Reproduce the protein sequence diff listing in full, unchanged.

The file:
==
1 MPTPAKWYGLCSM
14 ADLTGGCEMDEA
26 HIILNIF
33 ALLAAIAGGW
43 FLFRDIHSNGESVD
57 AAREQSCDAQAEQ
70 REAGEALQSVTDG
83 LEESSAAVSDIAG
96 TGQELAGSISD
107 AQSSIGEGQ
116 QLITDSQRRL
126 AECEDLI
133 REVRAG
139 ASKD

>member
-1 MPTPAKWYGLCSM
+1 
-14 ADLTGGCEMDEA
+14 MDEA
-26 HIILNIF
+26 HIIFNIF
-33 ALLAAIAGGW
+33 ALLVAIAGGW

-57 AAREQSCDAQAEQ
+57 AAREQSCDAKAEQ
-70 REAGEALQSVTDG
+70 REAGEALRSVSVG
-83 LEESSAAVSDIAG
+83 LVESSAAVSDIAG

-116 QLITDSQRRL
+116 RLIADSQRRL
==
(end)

1 MPTPAKWYGLCSM
14 ADLTGGCEMDEA
26 HIILNIF
33 ALLAAIAGGW
43 FLFRDIHSNGESVD
57 AAREQSCDAQAEQ
70 REAGEALQSVTDG
83 LEESSAAVSDIAG
96 TGQELAGSISD
107 AQSSIGEGQ
116 QLITDSQRRL
126 AECEDLI
133 REVRAG
139 ASKD

>member
-1 MPTPAKWYGLCSM
+1 
-14 ADLTGGCEMDEA
+14 MDEA
-26 HIILNIF
+26 HIIFNIF
-33 ALLAAIAGGW
+33 ALLVAIAGGW

-57 AAREQSCDAQAEQ
+57 AAREQSCDAKAEQ
-70 REAGEALQSVTDG
+70 REAGEALRSVSVG
-83 LEESSAAVSDIAG
+83 LVESSAAVSDIAG

-116 QLITDSQRRL
+116 RLIADSQRRL